Edward Snowden’s ‘Here I stand, I can do no other’

On April 18, 1521, Martin Luther appeared before the Diet of Worms to defend his posting of the 95 theses criticizing the Catholic Church’s selling of indulgences as a guarantee of going to Heaven.

This content was published on March 10, 2015 - 14:29
Daniel Warner, Geneva Centre for the Democratic Control of Armed Forces

He refused to recant, risking excommunication. In his final declaration, in the face of the powers of the Church and the Holy Roman Empire, Luther is supposed to have said, “I cannot and will not recant anything, since it is neither safe nor right to go against conscience. May God help me. Amen. Here I stand, I can do no other".

Dr. Daniel Warner is Assistant Director for International Relations at DCAF, the Geneva Centre for the Democratic Control of Armed Forces. He joined DCAF in 2011 after a long career at the Graduate Institute in Geneva. courtesy of the author

One of the highlights of the recent International Film Festival and Forum on Human Rights was the projection of the film Citizenfour, a 2014 documentary directed by Laura Poitras concerning Edward Snowden and the NSA spying scandal. It was awarded the 2015 Academy Award for Best Documentary Feature. The film itself is merely the retelling of what happened when Snowden contacted Poitras and later the Guardian journalist Glenn Greenwald, the eventual newspaper revelations of the NSA surveillance programs and Snowden’s exile in Russia. However, the video interview of the American by Darius Rochebin after the projection was riveting.

There has been a great deal written about Snowden, but seeing and hearing him on skype was revealing. Not yet 31 years old, he showed maturity, humor, and a sense of purpose and calm about what he had done as well as the eventual consequences. He was nostalgic about going home to the United States to see his friends and surroundings, but mentioned the possibility of being given refugee status in Switzerland, particularly Geneva, where he had lived and worked for two years. Not only did he refer to Geneva as “an espionage capital” because of all the Missions, diplomats, international organizations and NGO’s here, but he praised the diversity of the population where “all feel part of the same world”.

When asked about his courage in the face of obvious punishment, he said, “It was not courage, it was a necessity” to reveal what he knew. When asked about those who call him a traitor, he replied, “People who truly love their country stand up” when confronted with what they see to be policies that are in direct violation of fundamental American values.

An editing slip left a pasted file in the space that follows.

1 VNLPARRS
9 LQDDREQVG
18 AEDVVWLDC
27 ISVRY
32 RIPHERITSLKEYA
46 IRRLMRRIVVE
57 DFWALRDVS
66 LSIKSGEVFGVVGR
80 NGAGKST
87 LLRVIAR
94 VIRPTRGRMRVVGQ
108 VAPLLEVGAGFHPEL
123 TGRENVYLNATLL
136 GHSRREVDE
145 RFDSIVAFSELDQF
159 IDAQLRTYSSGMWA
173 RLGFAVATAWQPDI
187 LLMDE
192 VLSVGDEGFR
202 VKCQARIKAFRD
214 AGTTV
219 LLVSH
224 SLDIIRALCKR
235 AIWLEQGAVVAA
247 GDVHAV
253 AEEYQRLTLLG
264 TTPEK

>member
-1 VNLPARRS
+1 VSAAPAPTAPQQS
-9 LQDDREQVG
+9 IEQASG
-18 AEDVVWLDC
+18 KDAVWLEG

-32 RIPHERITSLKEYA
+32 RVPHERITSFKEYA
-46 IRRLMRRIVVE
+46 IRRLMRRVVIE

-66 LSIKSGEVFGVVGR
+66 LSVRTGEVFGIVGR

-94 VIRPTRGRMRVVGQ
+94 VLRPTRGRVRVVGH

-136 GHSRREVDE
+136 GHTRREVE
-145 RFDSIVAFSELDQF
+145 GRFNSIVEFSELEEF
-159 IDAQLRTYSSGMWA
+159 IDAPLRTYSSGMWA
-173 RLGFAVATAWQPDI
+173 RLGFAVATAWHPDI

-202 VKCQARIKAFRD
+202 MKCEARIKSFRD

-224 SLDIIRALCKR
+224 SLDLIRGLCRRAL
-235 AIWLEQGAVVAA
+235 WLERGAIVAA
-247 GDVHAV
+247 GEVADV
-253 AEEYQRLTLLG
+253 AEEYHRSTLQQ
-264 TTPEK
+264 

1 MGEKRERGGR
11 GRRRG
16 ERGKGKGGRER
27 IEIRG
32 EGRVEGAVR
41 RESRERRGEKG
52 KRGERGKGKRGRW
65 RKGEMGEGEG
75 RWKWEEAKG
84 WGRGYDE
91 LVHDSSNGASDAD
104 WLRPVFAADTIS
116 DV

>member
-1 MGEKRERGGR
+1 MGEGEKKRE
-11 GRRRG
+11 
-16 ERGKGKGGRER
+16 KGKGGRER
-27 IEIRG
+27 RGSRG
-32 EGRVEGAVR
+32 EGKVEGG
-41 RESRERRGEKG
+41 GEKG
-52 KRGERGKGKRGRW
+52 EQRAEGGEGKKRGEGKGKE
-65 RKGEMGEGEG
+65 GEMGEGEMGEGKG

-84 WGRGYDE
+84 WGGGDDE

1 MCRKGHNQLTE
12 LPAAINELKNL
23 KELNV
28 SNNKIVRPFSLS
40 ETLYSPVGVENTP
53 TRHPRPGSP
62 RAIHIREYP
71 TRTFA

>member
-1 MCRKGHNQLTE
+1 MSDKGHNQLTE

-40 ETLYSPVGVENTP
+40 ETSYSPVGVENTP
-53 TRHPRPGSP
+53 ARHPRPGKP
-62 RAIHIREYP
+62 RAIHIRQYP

Snowden’s responses to Rochebin’s questions echoed many of Martin Luther’s words. Both men acted because of conscience and both felt the necessity to criticize what was an accepted norm at that time. Both were punished for their actions, but both accepted the consequences since they felt that their actions were just. Both felt driven by a higher calling. Luther’s 95 theses and his refusal to recant were instrumental in the Protestant Reformation. They were also instrumental in the wars of religion that divided Europe during the late Middle Ages.

What will be the results of Snowden’s revelations? President Obama has said that even before the NSA revelations studies were being made to guarantee that the right to privacy of Americans was being respected in the face of national security concerns. The President has sought to assure the American people that Big Brother has not been turned loose in the United States. Many are skeptical, much remains clouded in mystery.

Snowden himself seems at peace with his situation. From the beginning, he noted, he has been willing to accept the consequences of what he did. While he has been refused refugee status in 21 European countries, he seems prepared to stay in Russia, if permitted, and even ready to return to the United States if given guarantees of a fair trial. For the moment, he said, the Americans have only proposed a trial by a single judge without jury and that he will not be executed. He has insisted upon judicial transparency as a condition of returning.

Snowden’s maturity and humor pleased the audience. He was interrupted several times by applause. Was his an act of courage? An act of a traitor? An act of a psychopath? People I was with found him boring. Some even believe he is still working for the CIA. Snowden believes he is right. He says his conscience drives him. Is that enough? Who are we to judge? On what bases can we judge him? Acts of conscience are often divorced from reality. Luther became a central figure in the Protestant Reformation because his acts of conscience had followers. There were results; people fought and died because they believed and acted on what he did and said. Snowden has intellectual and emotional followers, but there have been no call to arms to follow what he has done. He was not even been a talking point in the past US elections.

For the moment, Edward Snowden appears an interesting figure in the post-911 saga but not more. His revelations have not been followed by a mass movement, certainly not by a revolution against the government or its policies. While his act of conscience and acceptance of consequences are admirable, they remain buried under breaking news headlines. But, after all, it was the followers of Luther who made the Reformation, not Luther. It is now up to followers of Snowden to carry on with concrete action. Snowden stood up, will others follow?

The views expressed in this article are solely those of the author, and do not necessarily reflect the views of

Opinion series publishes op-ed articles by contributors writing on a wide range of topics – Swiss issues or those that impact Switzerland. The selection of articles presents a diversity of opinions designed to enrich the debate on the issues discussed.

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